I've moved to jkgoldst.tumblr.com!
I’m a PhD candidate at Princeton’s School of Public and International Affairs. I’m passionate about using technology to help governments in emerging economies become more effective and inclusive, particularly in the provision of health care, education and broadband internet.
Tech & Policy Entrepreneurship
I get my energy from designing and implementing participatory, decentralized and agile solutions to hard civic problems. Some of my favorite experiences have been working for Google to bring more and cheaper broadband to Africa, helping Stanford’s d.school re-imagine their executive design thinking bootcamp for Jamaica’s Ministry of Agriculture, and advising Duma, a company that helps informal workers find jobs through their mobile phones (I’m also an investor). I helped launch Code for Kenya, a bid to bring Nairobi’s formidable tech talent to bear on health, water and education issues, and co-founded Apps4Africa, an early civic tech challenge lauded by Secretary of State Hillary Clinton.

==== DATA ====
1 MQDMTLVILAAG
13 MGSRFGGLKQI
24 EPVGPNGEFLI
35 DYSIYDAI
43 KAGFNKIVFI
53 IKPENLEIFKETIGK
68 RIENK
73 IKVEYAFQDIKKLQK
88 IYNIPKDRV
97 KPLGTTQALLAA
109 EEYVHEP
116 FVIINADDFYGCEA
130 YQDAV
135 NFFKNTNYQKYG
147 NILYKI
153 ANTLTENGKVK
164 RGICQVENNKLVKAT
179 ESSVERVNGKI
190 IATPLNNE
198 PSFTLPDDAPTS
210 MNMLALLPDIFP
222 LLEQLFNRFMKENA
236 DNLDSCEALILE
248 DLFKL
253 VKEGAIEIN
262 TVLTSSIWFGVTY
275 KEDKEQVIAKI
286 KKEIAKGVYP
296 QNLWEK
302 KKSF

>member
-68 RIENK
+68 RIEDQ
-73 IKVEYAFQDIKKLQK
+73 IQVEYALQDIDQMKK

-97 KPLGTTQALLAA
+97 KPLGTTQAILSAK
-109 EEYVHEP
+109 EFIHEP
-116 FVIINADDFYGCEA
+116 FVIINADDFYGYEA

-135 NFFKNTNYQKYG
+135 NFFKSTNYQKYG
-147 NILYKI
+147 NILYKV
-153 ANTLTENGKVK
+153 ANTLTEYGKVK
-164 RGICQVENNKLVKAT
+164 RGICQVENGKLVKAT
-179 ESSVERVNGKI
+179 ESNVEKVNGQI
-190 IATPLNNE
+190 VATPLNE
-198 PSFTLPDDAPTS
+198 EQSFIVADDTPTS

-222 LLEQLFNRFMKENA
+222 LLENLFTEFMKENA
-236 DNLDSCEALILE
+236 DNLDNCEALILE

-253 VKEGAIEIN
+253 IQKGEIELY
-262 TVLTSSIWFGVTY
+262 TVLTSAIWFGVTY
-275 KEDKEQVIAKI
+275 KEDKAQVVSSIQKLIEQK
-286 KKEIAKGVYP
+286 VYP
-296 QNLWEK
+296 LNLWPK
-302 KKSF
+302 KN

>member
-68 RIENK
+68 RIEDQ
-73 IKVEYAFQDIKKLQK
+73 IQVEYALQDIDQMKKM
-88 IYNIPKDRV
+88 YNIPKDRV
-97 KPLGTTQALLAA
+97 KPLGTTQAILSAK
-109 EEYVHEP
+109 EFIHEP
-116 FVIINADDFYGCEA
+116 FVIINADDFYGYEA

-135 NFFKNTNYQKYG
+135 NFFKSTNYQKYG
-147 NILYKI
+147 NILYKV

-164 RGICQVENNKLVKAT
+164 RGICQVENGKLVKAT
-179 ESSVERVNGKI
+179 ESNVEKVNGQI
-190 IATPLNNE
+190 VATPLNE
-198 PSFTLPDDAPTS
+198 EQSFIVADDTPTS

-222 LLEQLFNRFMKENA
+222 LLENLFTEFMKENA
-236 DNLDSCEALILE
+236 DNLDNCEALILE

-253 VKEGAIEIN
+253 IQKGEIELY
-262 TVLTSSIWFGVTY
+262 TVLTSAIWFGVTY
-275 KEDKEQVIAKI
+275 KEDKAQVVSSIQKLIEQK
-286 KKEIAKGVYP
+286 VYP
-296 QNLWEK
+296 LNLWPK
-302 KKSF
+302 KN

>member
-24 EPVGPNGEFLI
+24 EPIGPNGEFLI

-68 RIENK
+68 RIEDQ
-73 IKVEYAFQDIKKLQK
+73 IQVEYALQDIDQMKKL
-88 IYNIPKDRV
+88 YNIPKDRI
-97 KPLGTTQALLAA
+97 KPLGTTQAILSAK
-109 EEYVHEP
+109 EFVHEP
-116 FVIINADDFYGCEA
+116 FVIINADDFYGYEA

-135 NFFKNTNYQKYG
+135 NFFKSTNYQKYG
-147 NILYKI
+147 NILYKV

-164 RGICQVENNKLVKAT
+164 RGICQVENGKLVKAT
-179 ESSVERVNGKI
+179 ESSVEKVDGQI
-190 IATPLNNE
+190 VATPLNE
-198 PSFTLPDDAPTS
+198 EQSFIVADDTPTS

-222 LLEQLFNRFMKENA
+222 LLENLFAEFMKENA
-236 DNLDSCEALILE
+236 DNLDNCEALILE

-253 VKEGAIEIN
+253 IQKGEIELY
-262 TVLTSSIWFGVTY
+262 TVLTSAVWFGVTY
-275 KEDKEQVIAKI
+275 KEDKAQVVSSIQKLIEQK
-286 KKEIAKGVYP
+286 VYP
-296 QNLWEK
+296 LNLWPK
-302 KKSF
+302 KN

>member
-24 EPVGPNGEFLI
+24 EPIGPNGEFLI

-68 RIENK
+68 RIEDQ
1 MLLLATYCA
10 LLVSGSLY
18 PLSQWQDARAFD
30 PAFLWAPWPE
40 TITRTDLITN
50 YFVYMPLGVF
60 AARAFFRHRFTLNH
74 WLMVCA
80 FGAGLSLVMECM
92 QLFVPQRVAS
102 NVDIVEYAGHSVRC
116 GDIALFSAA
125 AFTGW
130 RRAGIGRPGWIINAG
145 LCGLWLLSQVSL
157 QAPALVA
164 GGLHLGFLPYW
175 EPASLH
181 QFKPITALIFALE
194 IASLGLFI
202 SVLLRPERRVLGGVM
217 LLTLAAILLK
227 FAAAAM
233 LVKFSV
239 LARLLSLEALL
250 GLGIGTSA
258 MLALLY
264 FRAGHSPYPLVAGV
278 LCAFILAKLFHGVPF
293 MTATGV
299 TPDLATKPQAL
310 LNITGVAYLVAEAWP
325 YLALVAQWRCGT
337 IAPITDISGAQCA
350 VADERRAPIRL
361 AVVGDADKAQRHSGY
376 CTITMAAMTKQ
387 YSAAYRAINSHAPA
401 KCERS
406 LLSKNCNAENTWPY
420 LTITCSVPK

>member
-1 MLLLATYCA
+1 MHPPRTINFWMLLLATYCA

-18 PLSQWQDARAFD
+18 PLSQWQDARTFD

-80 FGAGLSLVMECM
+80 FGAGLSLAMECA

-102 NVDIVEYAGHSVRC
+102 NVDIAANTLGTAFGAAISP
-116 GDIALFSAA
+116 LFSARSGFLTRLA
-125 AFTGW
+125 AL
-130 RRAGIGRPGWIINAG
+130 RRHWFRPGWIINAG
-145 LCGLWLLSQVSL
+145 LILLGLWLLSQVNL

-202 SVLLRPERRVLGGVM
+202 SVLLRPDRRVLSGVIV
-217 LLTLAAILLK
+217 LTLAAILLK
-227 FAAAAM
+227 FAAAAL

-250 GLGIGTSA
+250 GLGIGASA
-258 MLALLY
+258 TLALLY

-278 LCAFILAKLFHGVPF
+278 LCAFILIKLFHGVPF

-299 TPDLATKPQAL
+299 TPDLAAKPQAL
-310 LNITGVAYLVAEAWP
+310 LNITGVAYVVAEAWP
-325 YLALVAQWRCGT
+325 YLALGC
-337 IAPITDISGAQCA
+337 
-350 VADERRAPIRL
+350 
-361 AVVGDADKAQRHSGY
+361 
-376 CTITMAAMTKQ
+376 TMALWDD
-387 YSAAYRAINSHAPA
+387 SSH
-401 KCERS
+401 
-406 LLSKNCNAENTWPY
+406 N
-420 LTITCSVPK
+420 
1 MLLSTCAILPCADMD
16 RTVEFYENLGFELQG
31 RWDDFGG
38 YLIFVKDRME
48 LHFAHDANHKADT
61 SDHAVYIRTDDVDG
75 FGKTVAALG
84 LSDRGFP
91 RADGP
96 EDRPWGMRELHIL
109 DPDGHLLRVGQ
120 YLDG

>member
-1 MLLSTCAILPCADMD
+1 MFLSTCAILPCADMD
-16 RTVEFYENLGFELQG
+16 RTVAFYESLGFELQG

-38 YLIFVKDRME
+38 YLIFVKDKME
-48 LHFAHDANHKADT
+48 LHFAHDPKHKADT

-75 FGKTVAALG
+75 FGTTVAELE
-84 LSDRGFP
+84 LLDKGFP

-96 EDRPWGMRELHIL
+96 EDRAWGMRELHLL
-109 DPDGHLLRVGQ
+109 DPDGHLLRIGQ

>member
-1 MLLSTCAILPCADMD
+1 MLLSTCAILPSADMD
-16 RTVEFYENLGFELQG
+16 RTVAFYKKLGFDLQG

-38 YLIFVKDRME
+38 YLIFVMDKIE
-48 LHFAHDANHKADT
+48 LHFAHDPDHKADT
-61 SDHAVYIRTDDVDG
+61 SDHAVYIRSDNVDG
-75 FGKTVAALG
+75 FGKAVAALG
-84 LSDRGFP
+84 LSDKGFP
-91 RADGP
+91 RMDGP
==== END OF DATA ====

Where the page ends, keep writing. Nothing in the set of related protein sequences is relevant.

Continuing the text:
My current project explores what happens when public service providers in emerging economies adopt data-driven and participatory governance systems. I use statistics and field work to understand how these systems change management strategies, and why some systems are robust, a computer science term referring to the ability of a system to perform well not only under ordinary conditions but also under conditions that test its designers’ assumptions. I also do some policy writing, in academic journals like UCLA Law Review Discourse and on websites like Stanford Social Innovation Review.
I love to run on trails. I blame this mostly on Alex. Some of my most memorable races include the Courmeyer-Champex-Chamonix (CCC), which partially circumnavigates le trail du Mont-Blanc, the Burning Man Ultra-Marathon, and the Ultra Race of Champions (UROC) in its previous incarnation in the Blue Ridge Mountains.